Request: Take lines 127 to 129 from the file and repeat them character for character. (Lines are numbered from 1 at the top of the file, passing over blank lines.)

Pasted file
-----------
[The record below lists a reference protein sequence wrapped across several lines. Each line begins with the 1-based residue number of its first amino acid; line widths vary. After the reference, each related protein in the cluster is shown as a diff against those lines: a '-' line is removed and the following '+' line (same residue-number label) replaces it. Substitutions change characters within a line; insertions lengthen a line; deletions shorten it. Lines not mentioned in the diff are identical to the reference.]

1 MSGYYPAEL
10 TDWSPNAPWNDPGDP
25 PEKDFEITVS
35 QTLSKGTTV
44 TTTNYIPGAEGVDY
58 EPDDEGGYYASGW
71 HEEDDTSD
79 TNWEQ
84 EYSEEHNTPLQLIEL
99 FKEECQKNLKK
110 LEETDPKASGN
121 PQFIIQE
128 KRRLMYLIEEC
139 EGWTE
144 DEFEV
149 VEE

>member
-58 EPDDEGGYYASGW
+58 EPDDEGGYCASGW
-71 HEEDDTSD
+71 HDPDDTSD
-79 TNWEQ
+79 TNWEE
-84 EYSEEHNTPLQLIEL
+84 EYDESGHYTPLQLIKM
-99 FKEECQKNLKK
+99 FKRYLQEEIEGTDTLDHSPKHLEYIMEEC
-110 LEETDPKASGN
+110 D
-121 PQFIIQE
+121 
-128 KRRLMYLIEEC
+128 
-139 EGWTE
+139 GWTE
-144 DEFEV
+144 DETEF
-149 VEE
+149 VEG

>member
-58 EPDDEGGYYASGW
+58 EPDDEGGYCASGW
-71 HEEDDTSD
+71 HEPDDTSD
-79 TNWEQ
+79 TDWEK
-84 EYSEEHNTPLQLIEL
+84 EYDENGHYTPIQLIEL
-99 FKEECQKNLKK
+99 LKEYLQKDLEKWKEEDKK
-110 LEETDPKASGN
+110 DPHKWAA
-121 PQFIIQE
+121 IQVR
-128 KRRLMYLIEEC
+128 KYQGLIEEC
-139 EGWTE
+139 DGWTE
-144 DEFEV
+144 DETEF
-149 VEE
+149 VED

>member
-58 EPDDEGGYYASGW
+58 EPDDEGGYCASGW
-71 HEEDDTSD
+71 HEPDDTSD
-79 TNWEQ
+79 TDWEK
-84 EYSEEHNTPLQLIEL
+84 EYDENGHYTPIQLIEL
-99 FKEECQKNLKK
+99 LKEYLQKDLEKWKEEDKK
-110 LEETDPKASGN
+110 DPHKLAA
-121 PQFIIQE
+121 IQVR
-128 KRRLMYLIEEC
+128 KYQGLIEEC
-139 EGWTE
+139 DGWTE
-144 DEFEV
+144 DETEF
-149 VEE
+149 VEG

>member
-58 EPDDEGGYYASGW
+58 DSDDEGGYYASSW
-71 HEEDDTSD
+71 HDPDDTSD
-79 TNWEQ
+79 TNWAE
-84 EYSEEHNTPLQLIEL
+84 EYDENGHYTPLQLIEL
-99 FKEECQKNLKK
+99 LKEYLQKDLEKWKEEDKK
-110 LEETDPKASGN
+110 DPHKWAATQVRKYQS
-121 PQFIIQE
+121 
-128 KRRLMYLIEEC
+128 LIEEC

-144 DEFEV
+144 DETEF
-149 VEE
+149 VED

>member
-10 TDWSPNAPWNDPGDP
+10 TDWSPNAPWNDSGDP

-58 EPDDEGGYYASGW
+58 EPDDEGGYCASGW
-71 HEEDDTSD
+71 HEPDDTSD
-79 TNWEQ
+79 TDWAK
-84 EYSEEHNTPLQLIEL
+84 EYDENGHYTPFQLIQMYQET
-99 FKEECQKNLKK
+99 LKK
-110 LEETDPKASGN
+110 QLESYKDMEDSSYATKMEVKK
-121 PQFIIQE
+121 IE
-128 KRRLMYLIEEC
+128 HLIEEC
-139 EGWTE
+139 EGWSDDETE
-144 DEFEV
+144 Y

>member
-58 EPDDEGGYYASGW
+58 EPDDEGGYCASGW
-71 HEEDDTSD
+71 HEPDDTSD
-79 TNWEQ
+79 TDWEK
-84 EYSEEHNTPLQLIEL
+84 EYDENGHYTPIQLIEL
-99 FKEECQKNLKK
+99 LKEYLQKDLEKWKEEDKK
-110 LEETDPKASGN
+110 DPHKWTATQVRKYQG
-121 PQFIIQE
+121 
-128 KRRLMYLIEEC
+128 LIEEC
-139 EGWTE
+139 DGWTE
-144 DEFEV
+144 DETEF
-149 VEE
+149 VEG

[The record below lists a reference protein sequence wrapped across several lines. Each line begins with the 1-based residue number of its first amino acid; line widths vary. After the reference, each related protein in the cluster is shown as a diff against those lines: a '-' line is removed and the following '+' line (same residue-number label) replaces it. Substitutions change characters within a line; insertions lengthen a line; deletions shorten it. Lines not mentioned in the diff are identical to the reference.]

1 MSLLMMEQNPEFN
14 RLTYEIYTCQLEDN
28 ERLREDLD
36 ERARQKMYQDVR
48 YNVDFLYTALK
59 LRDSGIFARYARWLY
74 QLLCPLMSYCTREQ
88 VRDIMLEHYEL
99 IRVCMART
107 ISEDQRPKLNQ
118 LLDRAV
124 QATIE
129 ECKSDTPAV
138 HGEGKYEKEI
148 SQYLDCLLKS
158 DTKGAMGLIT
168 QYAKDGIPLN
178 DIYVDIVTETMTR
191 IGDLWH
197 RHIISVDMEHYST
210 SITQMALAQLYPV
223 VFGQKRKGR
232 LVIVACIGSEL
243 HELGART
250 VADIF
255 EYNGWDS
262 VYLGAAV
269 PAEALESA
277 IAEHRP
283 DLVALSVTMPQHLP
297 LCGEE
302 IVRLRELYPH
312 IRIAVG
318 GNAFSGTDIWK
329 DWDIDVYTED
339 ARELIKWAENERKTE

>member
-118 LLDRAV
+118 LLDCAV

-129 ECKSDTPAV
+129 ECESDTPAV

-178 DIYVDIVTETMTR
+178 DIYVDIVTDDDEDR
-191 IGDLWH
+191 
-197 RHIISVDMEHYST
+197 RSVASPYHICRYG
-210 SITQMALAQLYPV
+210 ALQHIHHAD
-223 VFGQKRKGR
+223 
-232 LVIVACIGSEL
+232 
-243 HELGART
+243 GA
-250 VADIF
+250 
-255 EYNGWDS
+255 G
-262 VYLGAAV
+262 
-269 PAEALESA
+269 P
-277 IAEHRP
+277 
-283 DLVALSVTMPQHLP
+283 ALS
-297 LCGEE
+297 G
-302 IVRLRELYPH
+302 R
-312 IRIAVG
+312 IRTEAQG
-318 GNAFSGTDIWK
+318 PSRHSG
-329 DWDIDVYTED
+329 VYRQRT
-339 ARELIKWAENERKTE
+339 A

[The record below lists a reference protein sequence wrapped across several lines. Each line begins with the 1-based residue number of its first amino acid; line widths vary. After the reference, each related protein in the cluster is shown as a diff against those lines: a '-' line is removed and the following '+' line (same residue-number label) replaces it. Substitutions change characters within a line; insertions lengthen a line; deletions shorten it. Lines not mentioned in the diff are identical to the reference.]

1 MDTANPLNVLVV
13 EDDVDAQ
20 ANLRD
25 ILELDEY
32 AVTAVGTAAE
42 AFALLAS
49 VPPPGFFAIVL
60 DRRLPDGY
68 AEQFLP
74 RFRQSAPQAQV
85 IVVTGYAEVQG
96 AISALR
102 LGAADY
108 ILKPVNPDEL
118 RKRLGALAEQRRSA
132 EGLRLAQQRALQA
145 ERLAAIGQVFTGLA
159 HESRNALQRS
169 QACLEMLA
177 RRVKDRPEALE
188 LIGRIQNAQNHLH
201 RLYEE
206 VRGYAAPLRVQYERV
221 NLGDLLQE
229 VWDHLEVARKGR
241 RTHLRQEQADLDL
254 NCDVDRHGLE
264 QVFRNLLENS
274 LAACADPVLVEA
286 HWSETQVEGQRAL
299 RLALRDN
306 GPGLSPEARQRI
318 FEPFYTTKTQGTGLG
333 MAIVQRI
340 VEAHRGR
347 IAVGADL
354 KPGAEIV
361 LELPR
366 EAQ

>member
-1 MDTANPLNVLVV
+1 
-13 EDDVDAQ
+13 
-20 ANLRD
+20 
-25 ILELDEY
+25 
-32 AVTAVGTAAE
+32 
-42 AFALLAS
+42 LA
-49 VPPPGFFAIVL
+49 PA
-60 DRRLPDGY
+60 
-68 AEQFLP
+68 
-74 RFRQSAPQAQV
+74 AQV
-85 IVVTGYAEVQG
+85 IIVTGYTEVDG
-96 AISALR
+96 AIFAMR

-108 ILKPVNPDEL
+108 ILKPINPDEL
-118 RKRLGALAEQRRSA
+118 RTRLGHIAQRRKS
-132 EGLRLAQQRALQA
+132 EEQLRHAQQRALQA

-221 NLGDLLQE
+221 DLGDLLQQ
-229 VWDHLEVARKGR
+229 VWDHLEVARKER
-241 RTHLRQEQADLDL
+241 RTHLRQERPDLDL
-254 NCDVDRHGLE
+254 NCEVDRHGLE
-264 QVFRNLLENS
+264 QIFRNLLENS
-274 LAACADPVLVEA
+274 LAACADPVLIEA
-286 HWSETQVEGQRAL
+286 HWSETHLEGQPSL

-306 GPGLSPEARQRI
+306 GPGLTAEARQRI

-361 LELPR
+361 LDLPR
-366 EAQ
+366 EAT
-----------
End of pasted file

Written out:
-139 EGWTE
+139 EGWSDDETE
-144 DEFEV